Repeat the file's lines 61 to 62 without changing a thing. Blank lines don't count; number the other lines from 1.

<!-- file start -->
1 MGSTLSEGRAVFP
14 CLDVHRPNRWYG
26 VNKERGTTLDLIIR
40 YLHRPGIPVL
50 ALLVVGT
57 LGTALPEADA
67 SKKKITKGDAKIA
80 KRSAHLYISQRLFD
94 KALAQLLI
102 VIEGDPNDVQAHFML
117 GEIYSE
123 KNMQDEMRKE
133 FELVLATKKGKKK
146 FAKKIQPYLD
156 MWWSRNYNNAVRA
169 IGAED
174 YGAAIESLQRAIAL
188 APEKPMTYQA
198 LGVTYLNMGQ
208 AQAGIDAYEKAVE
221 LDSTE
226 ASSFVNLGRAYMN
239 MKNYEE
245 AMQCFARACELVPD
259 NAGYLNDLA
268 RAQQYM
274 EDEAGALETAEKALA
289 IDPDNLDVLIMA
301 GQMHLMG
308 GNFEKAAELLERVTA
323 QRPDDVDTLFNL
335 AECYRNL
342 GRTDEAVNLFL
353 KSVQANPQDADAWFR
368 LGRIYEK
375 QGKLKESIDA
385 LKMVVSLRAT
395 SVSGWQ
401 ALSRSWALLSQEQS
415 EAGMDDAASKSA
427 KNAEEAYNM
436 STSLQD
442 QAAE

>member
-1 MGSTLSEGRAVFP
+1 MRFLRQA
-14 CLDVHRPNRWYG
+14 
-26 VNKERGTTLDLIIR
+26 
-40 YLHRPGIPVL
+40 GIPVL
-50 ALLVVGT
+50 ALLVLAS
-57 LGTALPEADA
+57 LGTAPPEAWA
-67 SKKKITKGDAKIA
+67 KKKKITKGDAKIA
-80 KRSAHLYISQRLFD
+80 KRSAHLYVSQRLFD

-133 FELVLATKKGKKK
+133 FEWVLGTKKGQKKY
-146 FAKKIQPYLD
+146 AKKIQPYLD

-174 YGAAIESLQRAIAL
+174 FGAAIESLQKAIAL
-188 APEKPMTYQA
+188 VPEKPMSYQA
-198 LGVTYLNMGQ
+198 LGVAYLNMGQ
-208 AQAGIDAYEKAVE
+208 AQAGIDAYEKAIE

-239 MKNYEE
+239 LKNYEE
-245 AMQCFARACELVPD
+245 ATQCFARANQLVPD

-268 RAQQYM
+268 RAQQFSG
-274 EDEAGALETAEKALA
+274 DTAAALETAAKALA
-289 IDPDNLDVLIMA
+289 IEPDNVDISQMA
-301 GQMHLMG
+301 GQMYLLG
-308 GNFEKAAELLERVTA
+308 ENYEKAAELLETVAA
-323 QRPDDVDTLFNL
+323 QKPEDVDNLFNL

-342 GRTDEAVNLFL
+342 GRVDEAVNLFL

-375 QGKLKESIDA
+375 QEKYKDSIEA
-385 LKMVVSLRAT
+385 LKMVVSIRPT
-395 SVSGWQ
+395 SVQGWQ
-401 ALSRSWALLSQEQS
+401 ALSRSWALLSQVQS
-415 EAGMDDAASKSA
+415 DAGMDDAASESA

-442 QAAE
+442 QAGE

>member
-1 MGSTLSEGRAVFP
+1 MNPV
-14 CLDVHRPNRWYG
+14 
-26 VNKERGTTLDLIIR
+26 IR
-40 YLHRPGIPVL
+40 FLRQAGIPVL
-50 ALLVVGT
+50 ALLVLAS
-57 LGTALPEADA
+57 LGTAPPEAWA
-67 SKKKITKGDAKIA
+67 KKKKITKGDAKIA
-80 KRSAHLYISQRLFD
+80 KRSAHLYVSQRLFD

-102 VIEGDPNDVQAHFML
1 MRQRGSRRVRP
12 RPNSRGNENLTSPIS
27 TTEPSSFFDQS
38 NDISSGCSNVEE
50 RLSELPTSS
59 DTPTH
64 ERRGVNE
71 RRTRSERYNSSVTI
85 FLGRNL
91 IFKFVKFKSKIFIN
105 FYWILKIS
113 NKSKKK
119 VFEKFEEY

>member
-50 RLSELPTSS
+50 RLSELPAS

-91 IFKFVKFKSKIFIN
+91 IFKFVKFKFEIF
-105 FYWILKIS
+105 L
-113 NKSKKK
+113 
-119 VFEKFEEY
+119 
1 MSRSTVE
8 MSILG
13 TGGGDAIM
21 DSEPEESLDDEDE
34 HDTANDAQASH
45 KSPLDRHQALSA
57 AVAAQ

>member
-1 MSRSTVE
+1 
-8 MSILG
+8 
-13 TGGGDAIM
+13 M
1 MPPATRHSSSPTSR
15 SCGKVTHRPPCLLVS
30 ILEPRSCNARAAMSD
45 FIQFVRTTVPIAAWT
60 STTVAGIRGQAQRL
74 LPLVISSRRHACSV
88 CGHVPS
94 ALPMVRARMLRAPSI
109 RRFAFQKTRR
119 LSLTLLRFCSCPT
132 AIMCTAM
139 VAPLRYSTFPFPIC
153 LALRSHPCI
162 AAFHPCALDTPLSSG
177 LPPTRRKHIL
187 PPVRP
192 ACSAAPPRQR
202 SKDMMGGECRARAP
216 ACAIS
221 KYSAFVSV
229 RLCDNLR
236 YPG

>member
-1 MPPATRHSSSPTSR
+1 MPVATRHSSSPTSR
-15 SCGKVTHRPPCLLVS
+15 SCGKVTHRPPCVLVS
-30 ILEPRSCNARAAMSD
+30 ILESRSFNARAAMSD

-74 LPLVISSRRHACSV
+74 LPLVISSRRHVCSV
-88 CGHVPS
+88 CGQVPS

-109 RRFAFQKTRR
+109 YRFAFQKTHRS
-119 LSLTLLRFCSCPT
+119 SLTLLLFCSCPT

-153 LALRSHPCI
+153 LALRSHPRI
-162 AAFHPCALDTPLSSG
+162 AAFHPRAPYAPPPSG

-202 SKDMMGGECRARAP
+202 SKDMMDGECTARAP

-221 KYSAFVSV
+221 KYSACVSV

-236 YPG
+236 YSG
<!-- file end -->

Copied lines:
-133 FELVLATKKGKKK
+133 FEWVLGTKKGQKKY